Although the Wasatch fault is currently known to have a high‐seismic hazard from motion along range‐bounding faults, new seismic data reveal faulted and folded 13,000–30,000‐yr‐old Lake Bonneville strata beneath Salt Lake City (SLC). Coupled with previous excavation trench, borehole, and other geologic and geophysical observations, we conclude that a zone of latest Pleistocene and/or Holocene faulting and folding kinematically links the East Bench and Warm Springs faults through a 3 km wide relay structure and transfer zone. We characterize faults beneath downtown SLC as active, and these faults may displace or deform the ground surface during an earthquake. Through offset but linked faults, our observations support throughgoing ruptures across faults of the Wasatch fault zone (WFZ) and an elevated risk of earthquake‐induced building damage.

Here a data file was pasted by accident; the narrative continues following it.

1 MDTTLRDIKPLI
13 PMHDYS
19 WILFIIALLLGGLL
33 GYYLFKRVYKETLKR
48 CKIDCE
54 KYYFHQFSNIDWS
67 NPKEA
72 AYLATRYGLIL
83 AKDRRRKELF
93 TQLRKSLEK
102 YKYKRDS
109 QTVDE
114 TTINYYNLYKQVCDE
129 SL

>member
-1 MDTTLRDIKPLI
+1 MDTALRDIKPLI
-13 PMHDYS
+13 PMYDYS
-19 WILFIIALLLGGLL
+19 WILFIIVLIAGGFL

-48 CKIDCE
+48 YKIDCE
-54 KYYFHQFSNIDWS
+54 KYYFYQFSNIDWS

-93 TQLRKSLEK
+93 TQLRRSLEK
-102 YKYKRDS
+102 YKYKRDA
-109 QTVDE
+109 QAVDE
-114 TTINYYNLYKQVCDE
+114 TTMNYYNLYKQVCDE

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Liberty, Lee M.; St. Clair, James; and McKean, Adam P.. (2021). "A Broad, Distributed Active Fault Zone Lies Beneath Salt Lake City, Utah". The Seismic Record, 1(1), 35-45. https://doi.org/10.1785/0320210009